Calls to Samaritans increase after Coronation Street's dramatic story is aired

Lancashire Telegraph: Calls to Samaritans increase after Coronation Street's dramatic story is aired Calls to Samaritans increase after Coronation Street's dramatic story is aired

THE Samaritans charity said calls to its helpline increased by a third as Coronation Street character Hayley Cropper took her own life.

More than 10 million viewers watched as Hayley, played by Accrington actress Julie Hesmondhalgh, took an overdose on Monday night after giving up her struggle with incurable pancreatic cancer.

Despite media coverage prior to the episode focusing on the issue of euthanasia, Hayley’s husband Roy opposed her decision and played no part in her death.

Catherine Johnstone, chief executive of the Samaritans, said the Coronation Street production team had ‘acted responsibly’ by consulting the charity over the controversial storyline.

She added: “Our two decades of experience of advising the media about issues surrounding the portrayal of suicide, led to Hayley’s death and the devastation of her partner Roy being handled in a sensitive way.

“The inclusion of Samaritans‘ contact details at the end of the episode was helpful in encouraging those who were affected by the programme to get in touch.

“Our initial results show that calls to our helpline between 5pm on Monday and 5am yesterday ((TUES)) were 30 per cent higher than during the same period last week, although these are only partial figures.

“While some of this increase may have been a result of the Coronation Street storyline, we are also aware that calls to Samaritans are heavier than usual at this time of year.”

Some have criticised ITV for ‘stoking up’ a fake controversy about euthanasia.

Julie has herself spoken in favour of assisted suicide being legalised, while campaigner Jane Nicklinson, whose husband Tony suffered from locked-in syndrome and died in 2012, praised the soap for ‘starting a conversation’ on the issue.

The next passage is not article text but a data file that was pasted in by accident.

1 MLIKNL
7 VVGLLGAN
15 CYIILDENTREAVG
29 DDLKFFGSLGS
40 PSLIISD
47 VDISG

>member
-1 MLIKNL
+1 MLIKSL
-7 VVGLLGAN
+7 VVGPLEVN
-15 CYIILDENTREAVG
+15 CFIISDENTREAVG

But a spokesman for Coronation Street said: “We have never billed the story as dealing with euthanasia. We have advised it is a right-to-die storyline. Hayley acts alone and Roy has no part in her death.

“He is opposed to her decision and strongly expresses his viewpoint during the episodes on Monday night. Over the coming weeks, he will continue to voice his strong opposition to what she has done.”

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7:18pm Tue 21 Jan 14

flip'n eck says...

Samaritans mission, vision and values

The Vision
Samaritans Vision is that fewer people die by suicide

The Mission
We work to achieve this Vision by making it our Mission to alleviate emotional distress and reduce the incidence of suicide feelings and suicidal behaviour.

We do this by:
Being available 24 hours a day to provide emotional support for people who are experiencing feelings of emotional distress or despair, including those which may lead to suicide

Reaching out to high risk groups and communities to reduce the risk of suicide

Working in partnership with other organisations, agencies and experts to achieve our Vision

Influencing public policy and raising awareness of the challenges of reducing suicide

The Values
We are committed to the following Values:
Listening, because exploring feelings alleviates distress and helps people to reach a better understanding of their situation and the options open to them

Confidentiality, because if people feel safe, they are more likely to be open about their feelings

People making their own decisions wherever possible, because we believe that people have the right to find their own solution and telling people what to do takes responsibility away from them

Being non-judgemental, because we want people to be able to talk to us without fear of prejudice or rejection

Human contact, because giving people time, undivided attention and empathy meets a fundamental emotional need and reduces distress and despair

If there's something troubling you, then get in touch.
We're here 24 hours a day, 365 days a year.
If you need a response immediately, it's best to call us on 08457 90 90 90 or 01254 662424 (call charges apply)
Visit us at 105 New Park St Blackburn (variable opening times)
Email: jo@samaritans.org